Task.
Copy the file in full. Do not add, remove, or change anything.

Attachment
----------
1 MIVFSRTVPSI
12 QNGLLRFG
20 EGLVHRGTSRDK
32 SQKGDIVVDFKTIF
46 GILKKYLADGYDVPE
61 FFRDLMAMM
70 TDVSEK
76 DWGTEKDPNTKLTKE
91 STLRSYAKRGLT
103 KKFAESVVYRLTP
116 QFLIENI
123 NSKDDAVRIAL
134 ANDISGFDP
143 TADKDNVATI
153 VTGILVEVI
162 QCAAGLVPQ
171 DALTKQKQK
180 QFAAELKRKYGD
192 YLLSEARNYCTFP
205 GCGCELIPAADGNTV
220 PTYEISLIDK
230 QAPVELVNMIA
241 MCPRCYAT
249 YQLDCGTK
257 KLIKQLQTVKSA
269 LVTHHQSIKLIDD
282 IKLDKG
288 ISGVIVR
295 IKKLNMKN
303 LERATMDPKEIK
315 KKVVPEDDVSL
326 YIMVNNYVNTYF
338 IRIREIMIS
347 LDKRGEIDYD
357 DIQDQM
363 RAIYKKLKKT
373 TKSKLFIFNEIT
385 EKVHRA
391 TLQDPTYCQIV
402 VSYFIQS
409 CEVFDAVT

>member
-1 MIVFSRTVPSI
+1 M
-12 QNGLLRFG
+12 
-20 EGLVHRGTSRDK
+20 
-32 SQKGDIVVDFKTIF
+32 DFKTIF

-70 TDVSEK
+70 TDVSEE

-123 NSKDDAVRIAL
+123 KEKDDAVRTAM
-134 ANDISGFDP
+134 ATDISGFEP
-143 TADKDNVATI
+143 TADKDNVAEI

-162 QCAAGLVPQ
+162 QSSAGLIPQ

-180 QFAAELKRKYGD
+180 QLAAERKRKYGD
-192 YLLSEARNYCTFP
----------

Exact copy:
1 MIVFSRTVPSI
12 QNGLLRFG
20 EGLVHRGTSRDK
32 SQKGDIVVDFKTIF
46 GILKKYLADGYDVPE
61 FFRDLMAMM
70 TDVSEK
76 DWGTEKDPNTKLTKE
91 STLRSYAKRGLT
103 KKFAESVVYRLTP
116 QFLIENI
123 NSKDDAVRIAL
134 ANDISGFDP
143 TADKDNVATI
153 VTGILVEVI
162 QCAAGLVPQ
171 DALTKQKQK
180 QFAAELKRKYGD
192 YLLSEARNYCTFP
205 GCGCELIPAADGNTV
220 PTYEISLIDK
230 QAPVELVNMIA
241 MCPRCYAT
249 YQLDCGTK
257 KLIKQLQTVKSA
269 LVTHHQSIKLIDD
282 IKLDKG
288 ISGVIVR
295 IKKLNMKN
303 LERATMDPKEIK
315 KKVVPEDDVSL
326 YIMVNNYVNTYF
338 IRIREIMIS
347 LDKRGEIDYD
357 DIQDQM
363 RAIYKKLKKT
373 TKSKLFIFNEIT
385 EKVHRA
391 TLQDPTYCQIV
402 VSYFIQS
409 CEVFDAVT

>member
-1 MIVFSRTVPSI
+1 M
-12 QNGLLRFG
+12 
-20 EGLVHRGTSRDK
+20 
-32 SQKGDIVVDFKTIF
+32 DFKTIF

-70 TDVSEK
+70 TDVSEE

-123 NSKDDAVRIAL
+123 KEKDDAVRTAM
-134 ANDISGFDP
+134 ATDISGFEP
-143 TADKDNVATI
+143 TADKDNVAEI

-162 QCAAGLVPQ
+162 QSSAGLIPQ

-180 QFAAELKRKYGD
+180 QLAAERKRKYGD
-192 YLLSEARNYCTFP